His own car aged 7 and a pistol at 11: how Kim Jong-un rose to power
A biography of North Korean leader Kim Jong-un has revealed fresh details of the privileged but cloistered childhood that paved the way to his tyrannical rule.
According to 'The Great Successor: The Secret Rise and Rule of Kim Jong-un' by 'The Washington Post' journalist Anna Fifield, Kim's lonely early years were spent in walled luxury compounds with three-metre gates in the capital, Pyongyang, and at the family beach home in the coastal city of Wonsan.
His father, Kim Jong-il, then the regime's leader, ensured he had Super Mario video games, pinball machines and endless electronic gadgets. He watched 'Ben-Hur', and Dracula and James Bond films in private cinemas.
Young Kim was obsessed with model planes and ships but also had a real car his father had modified for him to drive when he was seven - and a Colt .45 pistol he wore on his hip when he was 11.
"The boy grew up thinking he was special," said Fifield. His eighth birthday was spent in a black suit and bow tie as deferential officials offered him bouquets of flowers.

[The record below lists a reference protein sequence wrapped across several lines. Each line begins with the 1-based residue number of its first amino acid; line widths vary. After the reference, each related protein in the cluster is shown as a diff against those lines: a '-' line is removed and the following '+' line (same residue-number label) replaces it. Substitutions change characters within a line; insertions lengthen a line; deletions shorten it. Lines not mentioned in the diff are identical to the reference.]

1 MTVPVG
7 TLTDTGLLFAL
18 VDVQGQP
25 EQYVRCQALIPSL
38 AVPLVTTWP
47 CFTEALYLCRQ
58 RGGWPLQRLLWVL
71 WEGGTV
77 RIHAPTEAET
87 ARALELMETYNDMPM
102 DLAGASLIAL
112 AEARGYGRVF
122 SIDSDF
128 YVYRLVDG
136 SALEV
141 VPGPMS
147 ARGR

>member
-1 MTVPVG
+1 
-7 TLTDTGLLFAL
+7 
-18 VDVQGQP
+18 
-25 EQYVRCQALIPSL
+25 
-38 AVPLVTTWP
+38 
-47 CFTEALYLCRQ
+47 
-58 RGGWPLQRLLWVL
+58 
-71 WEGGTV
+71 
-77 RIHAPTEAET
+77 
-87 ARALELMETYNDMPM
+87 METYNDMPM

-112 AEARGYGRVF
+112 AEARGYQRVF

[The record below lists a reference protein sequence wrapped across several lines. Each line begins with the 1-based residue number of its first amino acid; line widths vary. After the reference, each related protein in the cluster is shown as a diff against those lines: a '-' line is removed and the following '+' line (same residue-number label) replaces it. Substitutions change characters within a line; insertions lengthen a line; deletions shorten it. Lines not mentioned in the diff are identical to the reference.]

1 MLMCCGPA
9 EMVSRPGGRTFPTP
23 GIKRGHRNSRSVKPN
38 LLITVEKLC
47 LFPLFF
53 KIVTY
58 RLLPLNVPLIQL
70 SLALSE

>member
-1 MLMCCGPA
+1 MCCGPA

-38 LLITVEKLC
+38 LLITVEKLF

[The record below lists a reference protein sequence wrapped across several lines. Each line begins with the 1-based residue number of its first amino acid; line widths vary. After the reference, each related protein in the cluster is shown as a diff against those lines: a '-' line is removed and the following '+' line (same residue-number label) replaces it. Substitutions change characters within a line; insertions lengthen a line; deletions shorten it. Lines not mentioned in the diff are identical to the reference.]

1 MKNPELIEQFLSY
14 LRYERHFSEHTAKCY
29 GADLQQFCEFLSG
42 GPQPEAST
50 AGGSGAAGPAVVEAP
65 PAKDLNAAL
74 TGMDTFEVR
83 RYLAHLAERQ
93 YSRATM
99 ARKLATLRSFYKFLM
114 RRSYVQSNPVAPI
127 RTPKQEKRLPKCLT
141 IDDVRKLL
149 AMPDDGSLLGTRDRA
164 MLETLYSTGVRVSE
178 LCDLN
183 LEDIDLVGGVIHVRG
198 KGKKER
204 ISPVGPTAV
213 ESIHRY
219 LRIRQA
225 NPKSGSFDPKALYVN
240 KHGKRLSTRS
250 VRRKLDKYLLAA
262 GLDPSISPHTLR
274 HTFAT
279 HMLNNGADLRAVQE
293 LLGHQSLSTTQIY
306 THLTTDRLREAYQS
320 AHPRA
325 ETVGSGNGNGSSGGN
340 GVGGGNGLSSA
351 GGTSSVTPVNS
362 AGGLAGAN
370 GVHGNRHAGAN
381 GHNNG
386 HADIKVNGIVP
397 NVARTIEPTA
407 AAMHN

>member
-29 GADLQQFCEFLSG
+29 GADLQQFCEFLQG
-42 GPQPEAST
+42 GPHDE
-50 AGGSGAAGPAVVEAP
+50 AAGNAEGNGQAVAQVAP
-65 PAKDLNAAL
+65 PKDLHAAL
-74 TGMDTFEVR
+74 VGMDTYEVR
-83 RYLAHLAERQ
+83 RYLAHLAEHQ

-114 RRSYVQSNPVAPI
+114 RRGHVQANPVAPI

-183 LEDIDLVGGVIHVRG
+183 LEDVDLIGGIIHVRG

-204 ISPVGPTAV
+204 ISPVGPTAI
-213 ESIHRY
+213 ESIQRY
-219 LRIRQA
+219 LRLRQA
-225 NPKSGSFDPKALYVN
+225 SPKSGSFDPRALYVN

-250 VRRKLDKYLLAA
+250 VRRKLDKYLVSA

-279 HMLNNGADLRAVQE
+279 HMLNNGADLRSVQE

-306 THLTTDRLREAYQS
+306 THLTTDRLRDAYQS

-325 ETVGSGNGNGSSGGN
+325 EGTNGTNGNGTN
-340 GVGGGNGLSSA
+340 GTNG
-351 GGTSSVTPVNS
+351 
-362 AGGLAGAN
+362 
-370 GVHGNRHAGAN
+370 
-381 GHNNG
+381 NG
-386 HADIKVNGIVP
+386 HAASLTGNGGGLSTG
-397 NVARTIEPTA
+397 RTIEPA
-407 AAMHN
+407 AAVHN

While Kim was shaped by his dysfunctional childhood, it was perhaps his strong personality that won his father's favour over his older half-brother, Kim Jong-nam, a playboy later exiled to Macau, and Kim Jong-chol, a second older brother who was closer in age but introverted and creative.
At 12, Kim was sent to school in Bern, Switzerland, in 1996, sporting a "pudding-bowl haircut". He had limited academic abilities and a quick temper, according to classmates.
The adolescent - who as an adult would have Kim Jong-nam as well as his uncle killed - was known to lash out at his peers, kicking them in the shins and spitting when they spoke in German, a language with which he struggled.
He was said to be aggressive on the basketball court, where he wore a treasured Michael Jordan Chicago Bulls shirt.
A fake Brazilian passport, under the name Josef Pwag, allowed him to roam Europe anonymously. Family photos show a young Kim swimming on the French Riviera and visiting Euro Disney in Paris.
At home in Bern, his aunt tried to create a normal family environment. "Their friends would come over, and I would make them snacks. It was a very normal childhood with birthday parties and gifts and Swiss kids coming over to play," she told Fifield.
However, the author believes his years in Switzerland "taught him that if he were to live in the outside world, he would have been entirely unremarkable, a nobody".
"Far from persuading him to change his country, these years would have shown him the necessity of perpetuating the system that had turned him, his father and grandfather into deities," she said.